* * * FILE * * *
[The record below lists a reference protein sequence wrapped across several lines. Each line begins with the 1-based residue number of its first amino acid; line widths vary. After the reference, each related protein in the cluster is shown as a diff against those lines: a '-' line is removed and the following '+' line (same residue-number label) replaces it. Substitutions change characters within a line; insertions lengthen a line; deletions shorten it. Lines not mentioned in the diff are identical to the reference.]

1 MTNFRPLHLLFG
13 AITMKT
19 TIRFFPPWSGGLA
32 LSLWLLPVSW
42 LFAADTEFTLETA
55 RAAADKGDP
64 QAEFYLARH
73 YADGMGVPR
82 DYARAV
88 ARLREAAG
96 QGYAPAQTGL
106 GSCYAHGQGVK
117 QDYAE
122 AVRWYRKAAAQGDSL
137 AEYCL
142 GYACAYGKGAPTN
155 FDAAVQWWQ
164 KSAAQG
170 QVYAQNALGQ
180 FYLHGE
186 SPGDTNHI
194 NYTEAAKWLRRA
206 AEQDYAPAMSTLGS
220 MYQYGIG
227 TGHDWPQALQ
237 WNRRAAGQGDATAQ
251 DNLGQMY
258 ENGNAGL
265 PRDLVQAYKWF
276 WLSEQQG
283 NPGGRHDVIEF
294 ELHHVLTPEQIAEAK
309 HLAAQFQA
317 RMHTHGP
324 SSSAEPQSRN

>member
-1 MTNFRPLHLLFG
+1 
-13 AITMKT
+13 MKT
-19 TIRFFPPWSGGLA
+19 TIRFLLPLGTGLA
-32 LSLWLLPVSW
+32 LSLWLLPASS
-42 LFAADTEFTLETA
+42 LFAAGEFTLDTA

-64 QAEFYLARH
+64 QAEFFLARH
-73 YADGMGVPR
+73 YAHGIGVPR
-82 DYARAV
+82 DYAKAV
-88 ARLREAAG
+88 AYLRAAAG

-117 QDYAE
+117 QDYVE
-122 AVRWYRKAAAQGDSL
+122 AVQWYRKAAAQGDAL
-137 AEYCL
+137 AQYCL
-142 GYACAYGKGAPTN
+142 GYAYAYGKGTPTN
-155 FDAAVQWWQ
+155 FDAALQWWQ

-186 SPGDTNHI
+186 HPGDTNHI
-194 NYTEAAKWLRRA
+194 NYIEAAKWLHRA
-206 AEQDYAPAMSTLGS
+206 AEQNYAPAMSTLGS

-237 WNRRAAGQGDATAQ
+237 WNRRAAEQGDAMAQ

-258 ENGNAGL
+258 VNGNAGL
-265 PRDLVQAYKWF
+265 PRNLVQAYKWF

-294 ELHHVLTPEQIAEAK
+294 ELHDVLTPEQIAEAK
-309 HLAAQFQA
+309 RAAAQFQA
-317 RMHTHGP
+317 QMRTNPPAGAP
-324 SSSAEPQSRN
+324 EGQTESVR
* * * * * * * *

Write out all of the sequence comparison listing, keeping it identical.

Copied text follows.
[The record below lists a reference protein sequence wrapped across several lines. Each line begins with the 1-based residue number of its first amino acid; line widths vary. After the reference, each related protein in the cluster is shown as a diff against those lines: a '-' line is removed and the following '+' line (same residue-number label) replaces it. Substitutions change characters within a line; insertions lengthen a line; deletions shorten it. Lines not mentioned in the diff are identical to the reference.]

1 MTNFRPLHLLFG
13 AITMKT
19 TIRFFPPWSGGLA
32 LSLWLLPVSW
42 LFAADTEFTLETA
55 RAAADKGDP
64 QAEFYLARH
73 YADGMGVPR
82 DYARAV
88 ARLREAAG
96 QGYAPAQTGL
106 GSCYAHGQGVK
117 QDYAE
122 AVRWYRKAAAQGDSL
137 AEYCL
142 GYACAYGKGAPTN
155 FDAAVQWWQ
164 KSAAQG
170 QVYAQNALGQ
180 FYLHGE
186 SPGDTNHI
194 NYTEAAKWLRRA
206 AEQDYAPAMSTLGS
220 MYQYGIG
227 TGHDWPQALQ
237 WNRRAAGQGDATAQ
251 DNLGQMY
258 ENGNAGL
265 PRDLVQAYKWF
276 WLSEQQG
283 NPGGRHDVIEF
294 ELHHVLTPEQIAEAK
309 HLAAQFQA
317 RMHTHGP
324 SSSAEPQSRN

>member
-1 MTNFRPLHLLFG
+1 
-13 AITMKT
+13 MKT
-19 TIRFFPPWSGGLA
+19 TIRFLLPLGTGLA
-32 LSLWLLPVSW
+32 LSLWLLPASS
-42 LFAADTEFTLETA
+42 LFAAGEFTLDTA

-64 QAEFYLARH
+64 QAEFFLARH
-73 YADGMGVPR
+73 YAHGIGVPR
-82 DYARAV
+82 DYAKAV
-88 ARLREAAG
+88 AYLRAAAG

-117 QDYAE
+117 QDYVE
-122 AVRWYRKAAAQGDSL
+122 AVQWYRKAAAQGDAL
-137 AEYCL
+137 AQYCL
-142 GYACAYGKGAPTN
+142 GYAYAYGKGTPTN
-155 FDAAVQWWQ
+155 FDAALQWWQ

-186 SPGDTNHI
+186 HPGDTNHI
-194 NYTEAAKWLRRA
+194 NYIEAAKWLHRA
-206 AEQDYAPAMSTLGS
+206 AEQNYAPAMSTLGS

-237 WNRRAAGQGDATAQ
+237 WNRRAAEQGDAMAQ

-258 ENGNAGL
+258 VNGNAGL
-265 PRDLVQAYKWF
+265 PRNLVQAYKWF

-294 ELHHVLTPEQIAEAK
+294 ELHDVLTPEQIAEAK
-309 HLAAQFQA
+309 RAAAQFQA
-317 RMHTHGP
+317 QMRTNPPAGAP
-324 SSSAEPQSRN
+324 EGQTESVR